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The CTI Process Hyperloop: A Practical Implementation of the CTI Process Lifecycle

November 14, 2023

Written by: Renze Jongman

Implementing the CTI Process Lifecycle as a Hyperloop

The Intelligence Hyperloop is an implementation model for the Cyber Threat Intelligence (CTI) Process Lifecycle. The lifecycle is a well-established process describing how intelligence products are driven by planning & direction initially, followed by collection, processing, analysis, production, and dissemination phases. The cyclical nature describes how disseminated products then inform a new planning & direction step of a new cycle.


Figure 1: Traditional CTI Process Lifecycle

The CTI Process Lifecycle (Figure 1) can be leveraged on a tactical level, where an analyst is given a task (planning & direction) and works their way through all the steps of the cycle, until they disseminate a report. It could also be used as a guide when developing and building a CTI program. Organization-level requirements for the program can inform what data, sources, tools, and training needs to be provisioned to be able to deliver against those requirements.

This blog post describes how the CTI Process Lifecycle can be practically implemented on both tactical and strategic levels, and how those levels complement each other. The CTI Process Hyperloop (Figure 2) is a visualization of that approach, and takes a step back and combines those two interpretations of the CTI Process Lifecycle. It describes how strategic level threat intelligence informs tactical and operational level threat intelligence planning & direction, and in turn, collectively informs strategic threat intelligence products.

Before a process can be defined, the mission and purpose of the CTI program needs to be defined. This blog post describes how organizations can take a requirements-driven approach to do so. After a mission is defined, the CTI Process Hyperloop can be leveraged to describe how strategic threat intelligence drives and directs the focus of multiple tactical CTI processes, which, in turn, inform strategic insights and analysis. This strategic insight enables the reporting on threat trends for executive management, which informs the decision making for prioritization and focus of the next tactical cycles.


Figure 2: CTI Process Hyperloop

The strategic steps of the hyperloop help decision makers allocate resources in an informed and defensible manner. CISO’s leverage the outcome of these stages to justify their focus on budget, people, process, and technology. Strategic level guidance can be leveraged to inform a wide variety of tactical (and operational) lifecycles. As an example, a strategic insight into the top threat actors to an organization can inform quarterly prioritization of threat actor tracking at the tactical level. The outcome of those tactical cycles can support several use cases, such as the development of hunt playbooks, monitoring & detection, and incident response support (both proactive and reactive). This would enable tactical CTI analysts to prioritize collection of certain malware types and families, which will result in a more readily available support package during incident remediation efforts. Finally, the outcome and data of those efforts can be collected, grouped, and analyzed on a strategic level, and, along with an updated understanding of the evolving threat landscape, inform a next cycle of strategic prioritization and focus.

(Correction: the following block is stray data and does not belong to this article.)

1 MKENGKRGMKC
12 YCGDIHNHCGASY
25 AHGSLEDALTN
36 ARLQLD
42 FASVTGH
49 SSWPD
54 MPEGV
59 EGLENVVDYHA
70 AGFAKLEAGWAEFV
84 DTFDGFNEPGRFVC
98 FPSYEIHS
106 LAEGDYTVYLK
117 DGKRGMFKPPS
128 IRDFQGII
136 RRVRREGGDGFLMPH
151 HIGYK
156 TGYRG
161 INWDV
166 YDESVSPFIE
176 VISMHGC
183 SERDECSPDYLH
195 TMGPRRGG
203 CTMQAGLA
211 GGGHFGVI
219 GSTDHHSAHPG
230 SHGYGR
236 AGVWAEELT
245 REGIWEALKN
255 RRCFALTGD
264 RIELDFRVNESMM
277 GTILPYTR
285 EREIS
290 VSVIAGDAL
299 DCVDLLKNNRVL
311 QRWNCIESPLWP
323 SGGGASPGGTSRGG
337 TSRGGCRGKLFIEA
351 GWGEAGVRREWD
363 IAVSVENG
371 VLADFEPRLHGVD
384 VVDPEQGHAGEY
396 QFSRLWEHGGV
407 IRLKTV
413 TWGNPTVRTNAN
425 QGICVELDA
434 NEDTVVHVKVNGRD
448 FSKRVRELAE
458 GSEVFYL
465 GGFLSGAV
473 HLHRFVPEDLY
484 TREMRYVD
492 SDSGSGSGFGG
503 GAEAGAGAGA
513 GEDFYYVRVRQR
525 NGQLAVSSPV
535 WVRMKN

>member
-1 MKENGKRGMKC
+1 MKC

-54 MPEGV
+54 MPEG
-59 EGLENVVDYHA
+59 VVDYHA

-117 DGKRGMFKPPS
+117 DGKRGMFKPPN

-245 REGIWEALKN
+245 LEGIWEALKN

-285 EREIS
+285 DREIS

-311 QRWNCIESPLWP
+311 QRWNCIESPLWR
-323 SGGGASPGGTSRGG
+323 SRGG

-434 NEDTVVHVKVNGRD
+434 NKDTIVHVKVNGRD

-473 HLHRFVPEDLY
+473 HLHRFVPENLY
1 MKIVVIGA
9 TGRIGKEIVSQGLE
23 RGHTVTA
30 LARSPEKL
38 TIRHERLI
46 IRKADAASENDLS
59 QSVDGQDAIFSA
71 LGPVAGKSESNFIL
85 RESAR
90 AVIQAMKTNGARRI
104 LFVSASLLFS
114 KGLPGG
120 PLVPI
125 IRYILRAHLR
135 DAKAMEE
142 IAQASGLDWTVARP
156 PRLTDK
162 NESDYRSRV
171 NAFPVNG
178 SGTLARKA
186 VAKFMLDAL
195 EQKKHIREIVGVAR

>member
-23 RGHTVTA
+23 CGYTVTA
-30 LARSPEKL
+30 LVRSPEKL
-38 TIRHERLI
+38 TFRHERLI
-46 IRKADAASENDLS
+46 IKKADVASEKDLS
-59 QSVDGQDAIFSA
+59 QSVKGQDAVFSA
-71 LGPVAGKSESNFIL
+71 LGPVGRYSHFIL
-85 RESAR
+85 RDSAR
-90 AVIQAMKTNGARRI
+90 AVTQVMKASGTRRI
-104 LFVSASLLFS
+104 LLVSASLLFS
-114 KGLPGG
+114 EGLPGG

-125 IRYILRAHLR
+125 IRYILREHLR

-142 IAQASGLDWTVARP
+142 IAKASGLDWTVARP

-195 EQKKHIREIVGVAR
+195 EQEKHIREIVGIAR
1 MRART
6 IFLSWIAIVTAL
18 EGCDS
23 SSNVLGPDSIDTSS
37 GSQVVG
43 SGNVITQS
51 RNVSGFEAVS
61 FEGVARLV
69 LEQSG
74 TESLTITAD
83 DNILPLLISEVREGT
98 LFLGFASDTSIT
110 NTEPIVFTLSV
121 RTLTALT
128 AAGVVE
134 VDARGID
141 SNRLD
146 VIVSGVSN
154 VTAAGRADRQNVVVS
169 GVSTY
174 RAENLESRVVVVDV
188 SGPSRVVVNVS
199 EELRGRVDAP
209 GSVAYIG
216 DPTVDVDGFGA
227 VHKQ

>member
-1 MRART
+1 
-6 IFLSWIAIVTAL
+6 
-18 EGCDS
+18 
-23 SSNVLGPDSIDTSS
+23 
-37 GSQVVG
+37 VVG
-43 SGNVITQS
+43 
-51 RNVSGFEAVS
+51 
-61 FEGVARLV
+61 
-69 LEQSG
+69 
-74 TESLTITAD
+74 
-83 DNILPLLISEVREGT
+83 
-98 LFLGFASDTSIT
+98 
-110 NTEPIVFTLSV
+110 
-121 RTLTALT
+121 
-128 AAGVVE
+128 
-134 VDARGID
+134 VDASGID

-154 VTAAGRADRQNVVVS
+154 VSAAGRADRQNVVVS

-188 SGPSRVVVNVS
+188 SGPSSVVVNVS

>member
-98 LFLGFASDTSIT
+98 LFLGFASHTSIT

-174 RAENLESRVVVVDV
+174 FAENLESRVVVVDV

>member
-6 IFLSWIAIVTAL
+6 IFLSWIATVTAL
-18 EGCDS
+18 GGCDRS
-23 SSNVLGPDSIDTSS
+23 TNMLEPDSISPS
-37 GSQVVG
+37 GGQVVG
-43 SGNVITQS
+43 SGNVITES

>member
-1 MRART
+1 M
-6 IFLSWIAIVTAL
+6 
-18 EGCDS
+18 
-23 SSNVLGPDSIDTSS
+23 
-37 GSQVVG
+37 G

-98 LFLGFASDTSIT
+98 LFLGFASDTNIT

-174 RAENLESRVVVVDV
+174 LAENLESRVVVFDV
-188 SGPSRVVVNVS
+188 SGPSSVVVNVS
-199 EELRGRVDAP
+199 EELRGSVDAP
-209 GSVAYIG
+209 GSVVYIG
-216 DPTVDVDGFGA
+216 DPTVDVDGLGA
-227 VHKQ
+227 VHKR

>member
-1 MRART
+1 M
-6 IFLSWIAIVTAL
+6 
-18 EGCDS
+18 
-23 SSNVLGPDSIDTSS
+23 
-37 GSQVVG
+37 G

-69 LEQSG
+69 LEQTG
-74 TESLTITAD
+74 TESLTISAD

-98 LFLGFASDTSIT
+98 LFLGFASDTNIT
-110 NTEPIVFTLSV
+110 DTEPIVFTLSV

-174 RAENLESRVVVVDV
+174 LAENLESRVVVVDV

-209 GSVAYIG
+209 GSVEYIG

Having a well-defined process framework ensures structured and repeatable collection, analysis, production, and dissemination of threat intelligence. Establishing the expected resulting capabilities ensures that end-state business objectives, goals, and outcomes are clearly identified and agreed upon. It is important to define processes and related capabilities that are repeatable, aligned to business needs, and ultimately reduce risk and exposure to threats.

In the following sections of this report, each CTI process phase is examined in more detail. Note that whilst the transition from the strategic to tactical cycles is not a fixed sequential process, phases have been arranged to reflect the natural transition between them.

The Planning & Design Phases of the Strategic Stages

The strategic intelligence planning stages drive and direct tactical intelligence workflows, which in turn feed back into the strategic analysis and production phases. This section covers that initial strategic aspect of the lifecycle. These include strategic planning and requirements and capacity building.

Strategic Planning and Requirements


Figure 3: Planning and design phases of the strategic stage

The first and most critical process component of the CTI Process Hyperloop is the identification, development, and implementation of CTI program requirements. These requirements are based on leadership directives and business needs. An important input for this phase is a Cyber Threat Profile (CTP), particularly during the first cycle, when the CTI capability is first established. In following cycles, strategic results can be leveraged to assist in updating the CTP to highlight the developments in the organization’s threat landscape.

When developing and sustaining a CTI program, it is necessary to understand how CTI products and services can or will be consumed. By exploring the needs of various stakeholder groups, the CTI Team can continuously provide relevant and actionable intelligence products. Mandiant recommends that this process be performed at a minimum annually to ensure that CTI products and services can meet the changing demands of various member groups.

As security functions within organizations evolve, both existing and newly identified stakeholders will require the creation of new (or modified) use cases for CTI. It will be up to the CTI team to determine if these may be absorbed into existing CTI service lines or require development of an entirely new one.

Following stakeholder analysis, relevant use cases can be identified. This is the fundamental input for the development of intelligence requirements. This ensures that intelligence requirements trace back to a specific business or operational need that is related to protecting the organization from threats.

Capability Building

While traditionally not a standard step in any CTI Process Lifecycle, capability building allows for the procurement and development of data sources and tools, hiring of relevant skills, as well as training required to support that process. This stage also encompasses integration with tools, systems, and data of other teams inside the organization or community of interest.